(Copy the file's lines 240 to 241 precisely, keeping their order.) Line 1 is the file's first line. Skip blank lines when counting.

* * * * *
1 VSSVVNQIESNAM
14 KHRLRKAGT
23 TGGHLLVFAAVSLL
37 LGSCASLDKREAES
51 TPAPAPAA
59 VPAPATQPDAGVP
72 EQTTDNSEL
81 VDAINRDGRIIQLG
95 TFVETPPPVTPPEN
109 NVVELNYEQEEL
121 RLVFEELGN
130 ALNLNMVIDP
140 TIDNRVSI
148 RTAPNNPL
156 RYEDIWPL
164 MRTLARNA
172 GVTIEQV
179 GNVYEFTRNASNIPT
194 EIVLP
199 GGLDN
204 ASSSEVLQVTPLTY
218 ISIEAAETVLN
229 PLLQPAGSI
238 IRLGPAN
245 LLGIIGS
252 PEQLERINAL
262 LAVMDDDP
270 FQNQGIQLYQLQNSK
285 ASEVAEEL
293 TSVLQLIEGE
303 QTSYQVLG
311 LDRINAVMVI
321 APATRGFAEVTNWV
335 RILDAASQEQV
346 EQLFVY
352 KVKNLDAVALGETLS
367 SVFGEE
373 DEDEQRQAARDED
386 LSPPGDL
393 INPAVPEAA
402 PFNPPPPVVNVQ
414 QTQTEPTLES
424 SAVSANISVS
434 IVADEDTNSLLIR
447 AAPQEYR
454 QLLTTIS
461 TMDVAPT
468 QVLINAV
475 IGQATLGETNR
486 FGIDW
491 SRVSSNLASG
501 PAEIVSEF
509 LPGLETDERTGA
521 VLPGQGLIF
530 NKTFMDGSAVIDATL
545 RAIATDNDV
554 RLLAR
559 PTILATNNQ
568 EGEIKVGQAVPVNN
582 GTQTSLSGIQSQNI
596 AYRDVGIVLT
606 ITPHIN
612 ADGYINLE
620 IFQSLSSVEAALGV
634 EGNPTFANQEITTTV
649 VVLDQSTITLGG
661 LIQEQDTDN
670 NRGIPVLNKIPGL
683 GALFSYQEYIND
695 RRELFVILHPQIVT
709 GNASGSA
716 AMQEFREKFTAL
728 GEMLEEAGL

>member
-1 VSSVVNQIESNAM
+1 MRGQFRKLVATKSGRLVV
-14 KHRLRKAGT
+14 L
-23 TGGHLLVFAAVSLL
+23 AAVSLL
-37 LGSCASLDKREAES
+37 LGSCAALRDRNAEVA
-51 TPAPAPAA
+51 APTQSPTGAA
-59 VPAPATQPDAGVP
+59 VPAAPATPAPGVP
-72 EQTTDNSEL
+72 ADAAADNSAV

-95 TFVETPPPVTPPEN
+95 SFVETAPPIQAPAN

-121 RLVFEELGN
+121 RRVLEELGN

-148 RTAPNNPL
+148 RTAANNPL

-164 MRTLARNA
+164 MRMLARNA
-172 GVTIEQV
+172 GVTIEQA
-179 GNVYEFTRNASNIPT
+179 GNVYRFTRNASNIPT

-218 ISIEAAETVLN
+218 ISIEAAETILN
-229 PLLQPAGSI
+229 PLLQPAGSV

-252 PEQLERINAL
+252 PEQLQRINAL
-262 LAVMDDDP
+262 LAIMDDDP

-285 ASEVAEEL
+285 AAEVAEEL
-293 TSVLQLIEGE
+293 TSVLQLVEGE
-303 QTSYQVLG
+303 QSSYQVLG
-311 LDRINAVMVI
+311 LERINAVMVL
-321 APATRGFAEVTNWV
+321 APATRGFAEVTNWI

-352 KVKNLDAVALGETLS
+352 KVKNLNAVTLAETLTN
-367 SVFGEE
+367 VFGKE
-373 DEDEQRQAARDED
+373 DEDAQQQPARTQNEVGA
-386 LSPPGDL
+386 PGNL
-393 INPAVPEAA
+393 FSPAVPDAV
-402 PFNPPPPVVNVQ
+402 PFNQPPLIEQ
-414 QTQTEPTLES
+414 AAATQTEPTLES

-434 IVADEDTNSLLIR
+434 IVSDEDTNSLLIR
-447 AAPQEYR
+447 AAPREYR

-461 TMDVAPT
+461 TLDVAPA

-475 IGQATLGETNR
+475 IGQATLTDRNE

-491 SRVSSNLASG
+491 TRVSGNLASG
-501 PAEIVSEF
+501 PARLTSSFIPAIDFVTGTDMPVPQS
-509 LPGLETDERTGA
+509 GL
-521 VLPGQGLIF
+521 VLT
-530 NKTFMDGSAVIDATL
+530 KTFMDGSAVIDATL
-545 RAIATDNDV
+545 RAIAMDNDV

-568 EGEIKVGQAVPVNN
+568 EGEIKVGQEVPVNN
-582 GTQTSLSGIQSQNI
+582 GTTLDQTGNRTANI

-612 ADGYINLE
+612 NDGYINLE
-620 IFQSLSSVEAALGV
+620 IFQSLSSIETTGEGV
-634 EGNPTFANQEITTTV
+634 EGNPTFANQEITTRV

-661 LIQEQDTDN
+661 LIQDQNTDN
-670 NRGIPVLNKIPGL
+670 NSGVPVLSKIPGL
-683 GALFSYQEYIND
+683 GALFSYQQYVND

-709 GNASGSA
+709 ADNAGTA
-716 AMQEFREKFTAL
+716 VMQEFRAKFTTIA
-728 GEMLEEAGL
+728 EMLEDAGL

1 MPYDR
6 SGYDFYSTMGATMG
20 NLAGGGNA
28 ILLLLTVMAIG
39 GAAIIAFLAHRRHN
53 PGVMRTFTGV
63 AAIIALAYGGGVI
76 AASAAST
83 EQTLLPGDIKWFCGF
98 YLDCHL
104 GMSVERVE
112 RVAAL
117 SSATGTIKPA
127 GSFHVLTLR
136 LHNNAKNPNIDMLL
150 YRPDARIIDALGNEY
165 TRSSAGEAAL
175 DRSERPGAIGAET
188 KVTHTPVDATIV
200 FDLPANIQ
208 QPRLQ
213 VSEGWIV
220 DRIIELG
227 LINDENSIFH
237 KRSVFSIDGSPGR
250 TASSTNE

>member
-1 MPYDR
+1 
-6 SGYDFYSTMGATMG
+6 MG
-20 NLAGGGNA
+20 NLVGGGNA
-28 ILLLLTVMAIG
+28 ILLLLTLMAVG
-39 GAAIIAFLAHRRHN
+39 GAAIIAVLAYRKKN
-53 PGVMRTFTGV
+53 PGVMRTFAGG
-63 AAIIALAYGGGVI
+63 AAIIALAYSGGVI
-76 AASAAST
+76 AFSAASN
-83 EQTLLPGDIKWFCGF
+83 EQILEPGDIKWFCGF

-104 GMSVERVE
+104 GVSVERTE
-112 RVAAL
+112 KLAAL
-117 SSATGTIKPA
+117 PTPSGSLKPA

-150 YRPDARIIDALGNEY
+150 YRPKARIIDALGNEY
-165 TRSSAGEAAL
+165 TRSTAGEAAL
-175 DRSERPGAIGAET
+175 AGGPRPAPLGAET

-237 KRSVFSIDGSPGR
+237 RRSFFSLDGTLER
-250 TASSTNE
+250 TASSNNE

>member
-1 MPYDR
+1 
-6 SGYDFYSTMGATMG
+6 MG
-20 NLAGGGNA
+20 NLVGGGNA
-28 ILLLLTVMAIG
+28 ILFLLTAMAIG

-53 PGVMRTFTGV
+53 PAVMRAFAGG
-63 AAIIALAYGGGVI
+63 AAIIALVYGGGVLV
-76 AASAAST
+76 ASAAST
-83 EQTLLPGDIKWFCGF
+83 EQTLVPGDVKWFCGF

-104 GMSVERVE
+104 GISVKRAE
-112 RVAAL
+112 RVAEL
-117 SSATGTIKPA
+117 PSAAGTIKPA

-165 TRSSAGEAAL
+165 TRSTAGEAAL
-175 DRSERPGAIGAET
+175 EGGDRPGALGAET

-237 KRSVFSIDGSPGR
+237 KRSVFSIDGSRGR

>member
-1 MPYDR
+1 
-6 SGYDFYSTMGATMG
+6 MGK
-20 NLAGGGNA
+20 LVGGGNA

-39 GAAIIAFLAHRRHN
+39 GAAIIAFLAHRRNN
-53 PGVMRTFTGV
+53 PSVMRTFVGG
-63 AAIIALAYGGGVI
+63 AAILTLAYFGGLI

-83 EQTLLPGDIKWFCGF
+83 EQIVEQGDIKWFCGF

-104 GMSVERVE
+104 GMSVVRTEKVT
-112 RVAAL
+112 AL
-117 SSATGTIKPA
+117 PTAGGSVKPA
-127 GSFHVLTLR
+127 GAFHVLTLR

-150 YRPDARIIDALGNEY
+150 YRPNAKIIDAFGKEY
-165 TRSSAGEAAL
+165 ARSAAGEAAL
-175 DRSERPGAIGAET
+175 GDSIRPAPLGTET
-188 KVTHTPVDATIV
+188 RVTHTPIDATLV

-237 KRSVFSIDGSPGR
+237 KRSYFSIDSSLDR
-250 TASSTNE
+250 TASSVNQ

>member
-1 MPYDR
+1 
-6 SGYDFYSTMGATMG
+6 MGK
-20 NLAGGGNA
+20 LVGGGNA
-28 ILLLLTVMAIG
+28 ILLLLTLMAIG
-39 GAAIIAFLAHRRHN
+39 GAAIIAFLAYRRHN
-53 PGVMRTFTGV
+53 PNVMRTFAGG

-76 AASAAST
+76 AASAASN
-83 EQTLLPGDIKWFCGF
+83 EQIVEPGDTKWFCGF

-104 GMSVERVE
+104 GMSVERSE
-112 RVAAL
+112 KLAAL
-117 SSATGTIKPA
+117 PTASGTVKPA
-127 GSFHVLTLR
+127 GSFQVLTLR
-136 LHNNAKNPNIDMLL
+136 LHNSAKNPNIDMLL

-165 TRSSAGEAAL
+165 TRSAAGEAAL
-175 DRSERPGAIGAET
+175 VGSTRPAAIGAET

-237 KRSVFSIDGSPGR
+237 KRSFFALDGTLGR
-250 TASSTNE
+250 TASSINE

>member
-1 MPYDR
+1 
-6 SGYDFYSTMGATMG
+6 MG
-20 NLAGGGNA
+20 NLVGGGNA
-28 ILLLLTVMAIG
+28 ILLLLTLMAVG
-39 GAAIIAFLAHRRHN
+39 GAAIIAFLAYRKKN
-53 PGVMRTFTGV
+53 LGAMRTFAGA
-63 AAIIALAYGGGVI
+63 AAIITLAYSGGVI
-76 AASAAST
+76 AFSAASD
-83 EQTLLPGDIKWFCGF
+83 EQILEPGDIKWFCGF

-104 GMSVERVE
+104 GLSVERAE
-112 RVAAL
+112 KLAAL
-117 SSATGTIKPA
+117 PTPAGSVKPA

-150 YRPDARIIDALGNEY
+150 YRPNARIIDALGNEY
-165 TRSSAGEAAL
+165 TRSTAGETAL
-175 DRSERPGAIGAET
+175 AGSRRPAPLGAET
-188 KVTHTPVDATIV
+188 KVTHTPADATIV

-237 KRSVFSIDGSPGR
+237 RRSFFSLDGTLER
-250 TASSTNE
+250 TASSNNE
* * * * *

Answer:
+6 MG
-20 NLAGGGNA